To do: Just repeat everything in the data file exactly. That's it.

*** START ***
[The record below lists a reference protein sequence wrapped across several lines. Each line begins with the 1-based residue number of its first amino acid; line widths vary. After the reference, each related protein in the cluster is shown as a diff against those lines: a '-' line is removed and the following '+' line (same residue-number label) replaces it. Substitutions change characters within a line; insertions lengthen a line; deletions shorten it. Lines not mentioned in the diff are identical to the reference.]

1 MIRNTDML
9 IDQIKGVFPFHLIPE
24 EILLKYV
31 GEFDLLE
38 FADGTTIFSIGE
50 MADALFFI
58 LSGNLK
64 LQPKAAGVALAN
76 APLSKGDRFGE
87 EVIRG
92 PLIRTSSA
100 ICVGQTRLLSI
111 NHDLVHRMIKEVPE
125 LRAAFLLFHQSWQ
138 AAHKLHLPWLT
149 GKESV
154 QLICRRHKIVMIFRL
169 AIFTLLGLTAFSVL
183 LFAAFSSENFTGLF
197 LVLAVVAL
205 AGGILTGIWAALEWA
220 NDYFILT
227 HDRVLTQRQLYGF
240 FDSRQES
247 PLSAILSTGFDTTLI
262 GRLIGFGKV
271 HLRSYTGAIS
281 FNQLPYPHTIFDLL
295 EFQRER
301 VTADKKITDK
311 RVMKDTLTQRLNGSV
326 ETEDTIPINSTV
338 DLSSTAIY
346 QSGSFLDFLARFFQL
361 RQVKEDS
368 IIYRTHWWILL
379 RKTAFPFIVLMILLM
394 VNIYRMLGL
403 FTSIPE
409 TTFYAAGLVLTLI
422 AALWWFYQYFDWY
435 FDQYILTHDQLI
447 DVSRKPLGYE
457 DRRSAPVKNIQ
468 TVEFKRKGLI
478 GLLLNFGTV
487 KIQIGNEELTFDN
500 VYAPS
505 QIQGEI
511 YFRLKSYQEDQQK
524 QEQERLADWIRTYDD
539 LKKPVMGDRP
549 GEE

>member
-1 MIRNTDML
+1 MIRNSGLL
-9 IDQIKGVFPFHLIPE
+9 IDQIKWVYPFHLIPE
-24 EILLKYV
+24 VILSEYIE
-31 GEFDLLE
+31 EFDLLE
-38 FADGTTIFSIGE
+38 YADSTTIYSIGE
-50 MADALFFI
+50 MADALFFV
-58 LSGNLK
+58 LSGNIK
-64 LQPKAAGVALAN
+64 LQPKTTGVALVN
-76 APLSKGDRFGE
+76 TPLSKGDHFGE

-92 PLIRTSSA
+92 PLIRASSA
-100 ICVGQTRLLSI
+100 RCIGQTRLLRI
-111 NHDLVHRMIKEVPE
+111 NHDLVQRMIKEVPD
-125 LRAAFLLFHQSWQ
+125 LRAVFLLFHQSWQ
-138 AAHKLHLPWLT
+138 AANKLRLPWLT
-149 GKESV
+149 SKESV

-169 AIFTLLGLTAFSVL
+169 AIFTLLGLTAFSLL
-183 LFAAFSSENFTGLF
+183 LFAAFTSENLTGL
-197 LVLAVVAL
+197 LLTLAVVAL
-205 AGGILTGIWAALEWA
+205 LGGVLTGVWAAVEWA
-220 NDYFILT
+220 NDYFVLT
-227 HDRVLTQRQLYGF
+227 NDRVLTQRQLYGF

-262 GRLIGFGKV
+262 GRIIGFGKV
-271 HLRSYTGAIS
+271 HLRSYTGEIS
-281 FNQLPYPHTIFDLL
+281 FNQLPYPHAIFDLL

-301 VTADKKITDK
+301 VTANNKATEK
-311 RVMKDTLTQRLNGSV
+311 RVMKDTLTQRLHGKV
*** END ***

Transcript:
[The record below lists a reference protein sequence wrapped across several lines. Each line begins with the 1-based residue number of its first amino acid; line widths vary. After the reference, each related protein in the cluster is shown as a diff against those lines: a '-' line is removed and the following '+' line (same residue-number label) replaces it. Substitutions change characters within a line; insertions lengthen a line; deletions shorten it. Lines not mentioned in the diff are identical to the reference.]

1 MIRNTDML
9 IDQIKGVFPFHLIPE
24 EILLKYV
31 GEFDLLE
38 FADGTTIFSIGE
50 MADALFFI
58 LSGNLK
64 LQPKAAGVALAN
76 APLSKGDRFGE
87 EVIRG
92 PLIRTSSA
100 ICVGQTRLLSI
111 NHDLVHRMIKEVPE
125 LRAAFLLFHQSWQ
138 AAHKLHLPWLT
149 GKESV
154 QLICRRHKIVMIFRL
169 AIFTLLGLTAFSVL
183 LFAAFSSENFTGLF
197 LVLAVVAL
205 AGGILTGIWAALEWA
220 NDYFILT
227 HDRVLTQRQLYGF
240 FDSRQES
247 PLSAILSTGFDTTLI
262 GRLIGFGKV
271 HLRSYTGAIS
281 FNQLPYPHTIFDLL
295 EFQRER
301 VTADKKITDK
311 RVMKDTLTQRLNGSV
326 ETEDTIPINSTV
338 DLSSTAIY
346 QSGSFLDFLARFFQL
361 RQVKEDS
368 IIYRTHWWILL
379 RKTAFPFIVLMILLM
394 VNIYRMLGL
403 FTSIPE
409 TTFYAAGLVLTLI
422 AALWWFYQYFDWY
435 FDQYILTHDQLI
447 DVSRKPLGYE
457 DRRSAPVKNIQ
468 TVEFKRKGLI
478 GLLLNFGTV
487 KIQIGNEELTFDN
500 VYAPS
505 QIQGEI
511 YFRLKSYQEDQQK
524 QEQERLADWIRTYDD
539 LKKPVMGDRP
549 GEE

>member
-1 MIRNTDML
+1 MIRNSGLL
-9 IDQIKGVFPFHLIPE
+9 IDQIKWVYPFHLIPE
-24 EILLKYV
+24 VILSEYIE
-31 GEFDLLE
+31 EFDLLE
-38 FADGTTIFSIGE
+38 YADSTTIYSIGE
-50 MADALFFI
+50 MADALFFV
-58 LSGNLK
+58 LSGNIK
-64 LQPKAAGVALAN
+64 LQPKTTGVALVN
-76 APLSKGDRFGE
+76 TPLSKGDHFGE

-92 PLIRTSSA
+92 PLIRASSA
-100 ICVGQTRLLSI
+100 RCIGQTRLLRI
-111 NHDLVHRMIKEVPE
+111 NHDLVQRMIKEVPD
-125 LRAAFLLFHQSWQ
+125 LRAVFLLFHQSWQ
-138 AAHKLHLPWLT
+138 AANKLRLPWLT
-149 GKESV
+149 SKESV

-169 AIFTLLGLTAFSVL
+169 AIFTLLGLTAFSLL
-183 LFAAFSSENFTGLF
+183 LFAAFTSENLTGL
-197 LVLAVVAL
+197 LLTLAVVAL
-205 AGGILTGIWAALEWA
+205 LGGVLTGVWAAVEWA
-220 NDYFILT
+220 NDYFVLT
-227 HDRVLTQRQLYGF
+227 NDRVLTQRQLYGF

-262 GRLIGFGKV
+262 GRIIGFGKV
-271 HLRSYTGAIS
+271 HLRSYTGEIS
-281 FNQLPYPHTIFDLL
+281 FNQLPYPHAIFDLL

-301 VTADKKITDK
+301 VTANNKATEK
-311 RVMKDTLTQRLNGSV
+311 RVMKDTLTQRLHGKV